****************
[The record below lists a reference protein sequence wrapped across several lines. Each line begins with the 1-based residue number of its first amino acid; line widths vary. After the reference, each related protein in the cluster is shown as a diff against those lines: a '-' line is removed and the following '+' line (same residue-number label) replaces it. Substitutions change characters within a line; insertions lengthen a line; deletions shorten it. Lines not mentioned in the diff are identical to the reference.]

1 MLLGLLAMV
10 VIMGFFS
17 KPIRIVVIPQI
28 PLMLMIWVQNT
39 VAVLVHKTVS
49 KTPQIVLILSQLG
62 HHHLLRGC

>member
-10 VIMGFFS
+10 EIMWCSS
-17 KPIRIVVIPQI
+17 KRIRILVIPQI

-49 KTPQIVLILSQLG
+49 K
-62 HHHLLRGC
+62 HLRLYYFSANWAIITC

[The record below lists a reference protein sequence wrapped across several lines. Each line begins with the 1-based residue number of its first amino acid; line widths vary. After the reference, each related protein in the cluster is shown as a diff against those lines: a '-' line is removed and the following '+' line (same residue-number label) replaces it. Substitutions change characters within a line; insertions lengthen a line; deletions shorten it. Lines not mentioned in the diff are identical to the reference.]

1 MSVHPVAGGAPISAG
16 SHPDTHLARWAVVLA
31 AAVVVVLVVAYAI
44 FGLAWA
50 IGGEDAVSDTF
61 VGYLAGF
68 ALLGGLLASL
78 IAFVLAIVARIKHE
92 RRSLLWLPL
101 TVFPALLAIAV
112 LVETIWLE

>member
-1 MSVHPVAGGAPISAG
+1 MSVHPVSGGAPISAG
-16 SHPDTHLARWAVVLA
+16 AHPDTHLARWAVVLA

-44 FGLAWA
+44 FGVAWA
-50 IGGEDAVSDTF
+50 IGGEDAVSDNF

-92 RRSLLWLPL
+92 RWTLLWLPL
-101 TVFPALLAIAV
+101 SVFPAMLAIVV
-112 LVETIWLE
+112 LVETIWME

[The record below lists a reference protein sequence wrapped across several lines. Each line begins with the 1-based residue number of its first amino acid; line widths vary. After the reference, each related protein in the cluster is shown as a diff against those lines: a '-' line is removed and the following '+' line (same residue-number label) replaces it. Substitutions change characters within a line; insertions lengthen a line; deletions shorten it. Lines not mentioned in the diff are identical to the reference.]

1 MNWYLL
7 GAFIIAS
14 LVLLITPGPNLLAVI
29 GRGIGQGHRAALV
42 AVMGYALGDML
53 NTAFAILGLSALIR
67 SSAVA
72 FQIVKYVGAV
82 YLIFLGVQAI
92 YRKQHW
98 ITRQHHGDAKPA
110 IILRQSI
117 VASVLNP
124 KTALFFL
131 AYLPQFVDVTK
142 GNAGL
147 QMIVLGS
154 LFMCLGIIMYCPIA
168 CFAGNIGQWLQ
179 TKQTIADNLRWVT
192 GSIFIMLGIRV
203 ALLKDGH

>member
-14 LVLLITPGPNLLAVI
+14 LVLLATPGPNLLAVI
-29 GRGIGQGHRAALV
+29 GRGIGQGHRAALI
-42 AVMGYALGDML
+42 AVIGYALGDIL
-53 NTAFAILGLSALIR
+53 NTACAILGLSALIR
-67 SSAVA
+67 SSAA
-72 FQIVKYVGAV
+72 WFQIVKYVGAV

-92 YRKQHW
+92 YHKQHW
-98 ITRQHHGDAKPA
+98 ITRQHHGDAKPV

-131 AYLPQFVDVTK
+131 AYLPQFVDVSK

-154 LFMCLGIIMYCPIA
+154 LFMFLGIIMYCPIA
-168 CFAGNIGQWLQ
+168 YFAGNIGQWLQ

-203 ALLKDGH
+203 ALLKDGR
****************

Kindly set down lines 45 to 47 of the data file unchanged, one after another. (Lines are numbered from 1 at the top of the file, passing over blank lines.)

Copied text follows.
[The record below lists a reference protein sequence wrapped across several lines. Each line begins with the 1-based residue number of its first amino acid; line widths vary. After the reference, each related protein in the cluster is shown as a diff against those lines: a '-' line is removed and the following '+' line (same residue-number label) replaces it. Substitutions change characters within a line; insertions lengthen a line; deletions shorten it. Lines not mentioned in the diff are identical to the reference.]

1 MNWYLL
7 GAFIIAS